5) A full design sprint is rarely followed by another full design sprint, usually iterations of adjusting the prototype according to what you learned from the test, updating any assumptions you have and then testing again for what you need to learn.

    6) It's not about the outPUT of the sprint, rather it's about what you learned along the way.

    YMMV.

    Good luck!!

    11 points
    • , 1 year ago

      Thank you for the response! That definitely added clarity on how there are certain factors that have to be in place in order to breed the right environment for sprints. I definitely understand the "I have no time" enterprise mentality and it's related to your first bullet in that it points to larger organizational problems. It's definitely the spirit of design sprints that is the take-away.

      0 points
  • Aaron SagrayAaron Sagray, 1 year ago

    It's great that you got one done in your company!

    Sprints are for solving big problems, not for run of the mill feature work. I don't think there's any company that operates regularly on that schedule. We've run 20+ sprints with different teams in our company over the past 1.5 years. No two sprints are the same, and we almost never use the entire GV playbook. Rather, we tailor exercises from GV, IDEO, and Luma to fit the needs of the problem we're trying to solve and the design maturity of the product team.

    The point of sprints and "design thinking" in general is to get product teams out of the Gartner magic quadrant / feature-train mindset, and instead to approach the challenge from a problem-first perspective.

    The important thing is to use sprints as another tool that you can pull at the right time to solve the right kind of problems. They aren't a substitute for long-term discovery/research projects, design iteration, data science, or usability testing.

    4 points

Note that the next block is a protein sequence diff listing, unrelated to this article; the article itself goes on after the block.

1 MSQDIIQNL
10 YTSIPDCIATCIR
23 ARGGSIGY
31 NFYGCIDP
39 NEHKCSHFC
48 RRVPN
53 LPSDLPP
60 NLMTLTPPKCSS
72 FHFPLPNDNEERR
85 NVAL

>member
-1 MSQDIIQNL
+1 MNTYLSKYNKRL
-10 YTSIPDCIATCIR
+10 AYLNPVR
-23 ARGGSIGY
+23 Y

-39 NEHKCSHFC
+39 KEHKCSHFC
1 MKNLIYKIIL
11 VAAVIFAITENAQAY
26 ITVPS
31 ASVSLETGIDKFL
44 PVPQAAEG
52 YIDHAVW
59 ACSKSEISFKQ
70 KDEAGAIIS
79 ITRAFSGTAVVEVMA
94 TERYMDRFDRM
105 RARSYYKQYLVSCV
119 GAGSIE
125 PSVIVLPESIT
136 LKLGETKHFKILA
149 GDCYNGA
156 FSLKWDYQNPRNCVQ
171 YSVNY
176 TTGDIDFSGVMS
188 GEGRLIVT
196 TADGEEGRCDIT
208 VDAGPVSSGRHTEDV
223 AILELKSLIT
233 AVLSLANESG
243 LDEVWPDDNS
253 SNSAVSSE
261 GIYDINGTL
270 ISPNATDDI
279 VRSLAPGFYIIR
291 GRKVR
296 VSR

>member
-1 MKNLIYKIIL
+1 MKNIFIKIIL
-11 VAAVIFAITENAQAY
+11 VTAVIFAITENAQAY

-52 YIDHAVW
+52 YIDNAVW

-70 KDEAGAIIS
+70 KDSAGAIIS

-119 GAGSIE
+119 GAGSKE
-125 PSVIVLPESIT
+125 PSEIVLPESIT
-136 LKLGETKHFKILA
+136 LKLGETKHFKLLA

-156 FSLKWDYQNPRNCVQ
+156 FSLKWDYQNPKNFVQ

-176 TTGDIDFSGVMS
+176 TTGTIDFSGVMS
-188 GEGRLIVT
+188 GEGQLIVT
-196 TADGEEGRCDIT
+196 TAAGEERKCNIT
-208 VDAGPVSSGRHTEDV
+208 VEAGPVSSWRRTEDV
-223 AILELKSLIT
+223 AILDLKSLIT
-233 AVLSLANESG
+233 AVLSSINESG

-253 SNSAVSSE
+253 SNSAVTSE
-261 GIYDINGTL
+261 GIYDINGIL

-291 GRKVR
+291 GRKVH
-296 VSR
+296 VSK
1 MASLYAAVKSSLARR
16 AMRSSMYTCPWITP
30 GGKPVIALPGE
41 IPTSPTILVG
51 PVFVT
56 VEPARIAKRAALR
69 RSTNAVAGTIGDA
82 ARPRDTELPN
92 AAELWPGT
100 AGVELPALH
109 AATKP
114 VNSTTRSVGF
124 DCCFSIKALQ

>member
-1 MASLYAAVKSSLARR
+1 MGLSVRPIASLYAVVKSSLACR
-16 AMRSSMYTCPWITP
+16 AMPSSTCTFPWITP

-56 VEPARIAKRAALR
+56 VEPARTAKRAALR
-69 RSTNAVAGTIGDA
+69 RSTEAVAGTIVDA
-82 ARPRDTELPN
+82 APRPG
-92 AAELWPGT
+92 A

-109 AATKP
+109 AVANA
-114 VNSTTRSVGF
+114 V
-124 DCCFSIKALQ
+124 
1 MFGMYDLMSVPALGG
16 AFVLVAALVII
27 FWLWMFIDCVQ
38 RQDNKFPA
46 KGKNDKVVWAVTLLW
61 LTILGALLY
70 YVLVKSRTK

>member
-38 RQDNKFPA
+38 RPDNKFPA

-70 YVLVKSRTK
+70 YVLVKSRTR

• Sylvain MarettoSylvain Maretto, 1 year ago

      Aaron is right. Sprints are a tool to get going on a big problem to solve, or to get out of a dead-end when you fill your team's creative problem solving is getting exhausted.

      2 points
    • , 1 year ago

      Thanks for the explanation! That makes a lot more sense to me. Luckily my company was already doing "design thinking" and that was probably why I felt like Design Sprints moved too fast - it's what we are already doing but much faster. There definitely is a time and place for sprints but it sounds like it's not supposed to be the main go-to strategy.

      0 points
  • Kontol Gede, 1 year ago

    yeah, because we only have 1 dev and 1 designer. That's me

    2 points
  • Antonio Carusone, 1 year ago

    I've experienced the exact same issues while at small startups. Since you have to move very fast, and everyone is insanely busy, making design sprints part of the process is very difficult. It's a nice method, but it seems more

    1 point
  • Andrew C, 1 year ago

    We got them down to three 2-hour meetings. Sprints often stem from the perspective of an outside consultant.

    Once a culture of experimentation and testing is established at your company the need for sprints diminishes. That's almost always a huge uphill battle with the way companies choose to operate—even with agile workflows.

    1 point